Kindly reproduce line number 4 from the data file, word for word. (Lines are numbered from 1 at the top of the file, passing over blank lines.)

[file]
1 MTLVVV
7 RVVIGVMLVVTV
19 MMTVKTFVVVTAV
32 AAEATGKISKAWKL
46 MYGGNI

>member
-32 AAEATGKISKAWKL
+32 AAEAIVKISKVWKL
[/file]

32 AAEATGKISKAWKL